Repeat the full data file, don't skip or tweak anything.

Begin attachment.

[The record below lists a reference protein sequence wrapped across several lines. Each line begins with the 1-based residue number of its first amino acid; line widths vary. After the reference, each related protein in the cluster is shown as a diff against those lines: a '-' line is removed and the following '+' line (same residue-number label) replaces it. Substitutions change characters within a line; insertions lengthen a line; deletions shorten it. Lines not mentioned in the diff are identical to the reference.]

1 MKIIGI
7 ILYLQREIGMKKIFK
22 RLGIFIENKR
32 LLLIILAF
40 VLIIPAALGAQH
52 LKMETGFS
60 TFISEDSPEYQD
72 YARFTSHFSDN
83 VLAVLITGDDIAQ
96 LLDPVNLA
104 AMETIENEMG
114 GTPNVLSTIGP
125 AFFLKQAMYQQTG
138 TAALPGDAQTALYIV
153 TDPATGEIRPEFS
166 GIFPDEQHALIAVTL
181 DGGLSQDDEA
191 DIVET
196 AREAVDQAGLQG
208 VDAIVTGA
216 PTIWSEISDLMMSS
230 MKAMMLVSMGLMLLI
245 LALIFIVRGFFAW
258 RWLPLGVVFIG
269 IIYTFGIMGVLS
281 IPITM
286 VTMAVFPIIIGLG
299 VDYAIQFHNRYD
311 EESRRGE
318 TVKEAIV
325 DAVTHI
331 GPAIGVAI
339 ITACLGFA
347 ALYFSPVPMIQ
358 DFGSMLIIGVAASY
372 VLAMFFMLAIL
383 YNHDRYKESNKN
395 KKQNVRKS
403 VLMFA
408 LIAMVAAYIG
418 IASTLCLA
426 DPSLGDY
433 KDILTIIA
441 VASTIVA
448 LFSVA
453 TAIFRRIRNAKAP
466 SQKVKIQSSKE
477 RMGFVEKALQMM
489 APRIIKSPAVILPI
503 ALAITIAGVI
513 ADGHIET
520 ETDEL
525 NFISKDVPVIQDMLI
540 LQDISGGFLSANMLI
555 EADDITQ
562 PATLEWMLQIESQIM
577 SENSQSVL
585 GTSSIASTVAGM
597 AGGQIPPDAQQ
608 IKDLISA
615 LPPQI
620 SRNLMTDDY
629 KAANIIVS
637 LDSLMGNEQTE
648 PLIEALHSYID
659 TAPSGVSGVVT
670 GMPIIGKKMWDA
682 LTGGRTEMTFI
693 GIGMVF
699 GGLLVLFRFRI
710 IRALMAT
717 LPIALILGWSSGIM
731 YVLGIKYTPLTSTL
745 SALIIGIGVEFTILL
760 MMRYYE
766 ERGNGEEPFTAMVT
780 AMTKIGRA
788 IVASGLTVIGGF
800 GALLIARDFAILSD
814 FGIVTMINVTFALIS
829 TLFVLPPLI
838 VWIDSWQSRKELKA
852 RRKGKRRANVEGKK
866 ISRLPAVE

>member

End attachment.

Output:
[The record below lists a reference protein sequence wrapped across several lines. Each line begins with the 1-based residue number of its first amino acid; line widths vary. After the reference, each related protein in the cluster is shown as a diff against those lines: a '-' line is removed and the following '+' line (same residue-number label) replaces it. Substitutions change characters within a line; insertions lengthen a line; deletions shorten it. Lines not mentioned in the diff are identical to the reference.]

1 MKIIGI
7 ILYLQREIGMKKIFK
22 RLGIFIENKR
32 LLLIILAF
40 VLIIPAALGAQH
52 LKMETGFS
60 TFISEDSPEYQD
72 YARFTSHFSDN
83 VLAVLITGDDIAQ
96 LLDPVNLA
104 AMETIENEMG
114 GTPNVLSTIGP
125 AFFLKQAMYQQTG
138 TAALPGDAQTALYIV
153 TDPATGEIRPEFS
166 GIFPDEQHALIAVTL
181 DGGLSQDDEA
191 DIVET
196 AREAVDQAGLQG
208 VDAIVTGA
216 PTIWSEISDLMMSS
230 MKAMMLVSMGLMLLI
245 LALIFIVRGFFAW
258 RWLPLGVVFIG
269 IIYTFGIMGVLS
281 IPITM
286 VTMAVFPIIIGLG
299 VDYAIQFHNRYD
311 EESRRGE
318 TVKEAIV
325 DAVTHI
331 GPAIGVAI
339 ITACLGFA
347 ALYFSPVPMIQ
358 DFGSMLIIGVAASY
372 VLAMFFMLAIL
383 YNHDRYKESNKN
395 KKQNVRKS
403 VLMFA
408 LIAMVAAYIG
418 IASTLCLA
426 DPSLGDY
433 KDILTIIA
441 VASTIVA
448 LFSVA
453 TAIFRRIRNAKAP
466 SQKVKIQSSKE
477 RMGFVEKALQMM
489 APRIIKSPAVILPI
503 ALAITIAGVI
513 ADGHIET
520 ETDEL
525 NFISKDVPVIQDMLI
540 LQDISGGFLSANMLI
555 EADDITQ
562 PATLEWMLQIESQIM
577 SENSQSVL
585 GTSSIASTVAGM
597 AGGQIPPDAQQ
608 IKDLISA
615 LPPQI
620 SRNLMTDDY
629 KAANIIVS
637 LDSLMGNEQTE
648 PLIEALHSYID
659 TAPSGVSGVVT
670 GMPIIGKKMWDA
682 LTGGRTEMTFI
693 GIGMVF
699 GGLLVLFRFRI
710 IRALMAT
717 LPIALILGWSSGIM
731 YVLGIKYTPLTSTL
745 SALIIGIGVEFTILL
760 MMRYYE
766 ERGNGEEPFTAMVT
780 AMTKIGRA
788 IVASGLTVIGGF
800 GALLIARDFAILSD
814 FGIVTMINVTFALIS
829 TLFVLPPLI
838 VWIDSWQSRKELKA
852 RRKGKRRANVEGKK
866 ISRLPAVE

>member